If you find this article contains errors or problems rendering it unreadable (missing images or files, mangled code, improper text formatting, etc) please contact the editor so corrections can be made. Thank you for helping us improve this resource
What this is about
In this document I will outline the mathematics that I am using. I assume you already know about linear algebra (vectors and matrices). I won't explain much in details, if you need more information I suggest you go look on the net.
Spaces, there is a lot of spaces
What is a space?
Here I am talking a 3D Euclidean (linear) space. A 3D space is defined by three axis: X, Y and Z. They are all perpendicular do each others. There is two conventions used: the right-handed and the left-handed systems. On a sheet of paper, draw the X axis going to the right (that is, positives X values are on the right side of the origin) and Y axis going up. Then, in a right-handed system, the positive Z axis is going from to sheet toward you. In the left-handed system, it is the opposite, the positive Z axis is going away from you, i.e.: behind the sheet.
I will use the right-handed system in the Frog engine, because that's what I am used to. Some peoples use the left-handed system saying that the computer screen is a left-handed system, which is true, but I feel it is not hard to map a right-handed system to the screen.
What is the implications of selecting one system over the other? Quite simply, the vector and matrices operations are inverted. For example, the vector multiplication N = A * B in a right-handed system would become N = B * A in a left-handed system. This is important to remember if you used left-handed systems before. If not, then forget about it, because I will.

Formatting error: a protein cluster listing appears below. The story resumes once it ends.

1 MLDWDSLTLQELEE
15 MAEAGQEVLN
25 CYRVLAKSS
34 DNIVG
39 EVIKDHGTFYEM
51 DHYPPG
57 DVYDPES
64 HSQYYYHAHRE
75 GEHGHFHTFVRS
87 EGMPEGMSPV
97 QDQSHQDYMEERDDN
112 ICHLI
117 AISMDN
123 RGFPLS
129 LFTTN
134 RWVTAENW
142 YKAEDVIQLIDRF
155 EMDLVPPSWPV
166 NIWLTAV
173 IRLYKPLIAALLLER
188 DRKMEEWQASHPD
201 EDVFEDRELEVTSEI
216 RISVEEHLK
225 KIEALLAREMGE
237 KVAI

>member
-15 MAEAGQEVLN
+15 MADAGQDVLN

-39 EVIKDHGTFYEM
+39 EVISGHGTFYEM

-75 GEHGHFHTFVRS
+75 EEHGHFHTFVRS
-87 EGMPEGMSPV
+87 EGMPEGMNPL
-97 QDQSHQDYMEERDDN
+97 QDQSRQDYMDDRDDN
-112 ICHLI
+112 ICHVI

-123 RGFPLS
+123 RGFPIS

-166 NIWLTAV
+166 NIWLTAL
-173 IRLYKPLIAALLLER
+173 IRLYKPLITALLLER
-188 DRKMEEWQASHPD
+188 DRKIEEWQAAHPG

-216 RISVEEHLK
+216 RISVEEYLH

Spaces in 3D
It is very helpful to define different 3D spaces when dealing with 3D graphics. There is different conventions about the view/camera/screen spaces, so here I will define what I use:
Object space(3D space)
This coordinate system is local to an object, an object being a set of polygons. If you want to have multiple instances of the same object, at different locations in the world, you need object space. Object space is also the space into which you modelize your objects. For example, a mesh designed in 3D Studio is defined in object space.
World space (3D space)
This coordinate system is the most important one. This is where all objects are positioned, where you do compute physics, movements and collisions detection. It is also here that lighting is computed. Think of the world space as your game world.
View space (3D space)
This coordinate system is relative to the camera (see below). Objects in world space are transformed to view space to know what is visible on the screen. This space is also commonly called "eye space" or "camera space". Some peoples will also refer to this as "screen space", but I personally think it is a bad habit... Screens aren't 3D yet.
Screen space (2D space)
What I call screen space is in fact a homogenous coordinates representation of the screen. Coordinates are not pixels! The viewport maps view space to screen space, and the origin in screen space is in the middle of the screen (for perspective projections anyway).
Spaces are represented using matrix notation. In a 3x3 matrix, you have three vectors. Each vector defines the direction of an axis. The first vector is "right" (positive X axis), the second is "up" (positive Y axis) and the last one is "ahead" (positive Z axis). All vectors are orthogonal and of unit length.
Camera and viewport
What is a camera?
A camera is a simple entity that resides in world space. It provides the origin of the view frustum, which is a pyramid encompassing what is visible in the world (this is usually where you are in the world). The camera also specifies what you are looking at, and where up and down is. All information in the camera are defined in world space. Is is really handy to use a 3x3 matrix and a translation vector to represent the camera information. The first vector is where "right" is, the second is "up" and the third is the direction you are looking at.
| Ux Vx Nx |
| Uy Vy Ny |
| Uz Vz Nz |
where U is the "right" vector, V the "up" vector and N the direction you are looking. The translation vector is simply the location of the camera.